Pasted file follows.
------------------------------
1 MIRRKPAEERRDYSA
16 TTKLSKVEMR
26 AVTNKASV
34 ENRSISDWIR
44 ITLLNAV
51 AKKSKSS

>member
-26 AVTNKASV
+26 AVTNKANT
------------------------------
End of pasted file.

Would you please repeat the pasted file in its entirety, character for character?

1 MIRRKPAEERRDYSA
16 TTKLSKVEMR
26 AVTNKASV
34 ENRSISDWIR
44 ITLLNAV
51 AKKSKSS

>member
-26 AVTNKASV
+26 AVTNKANT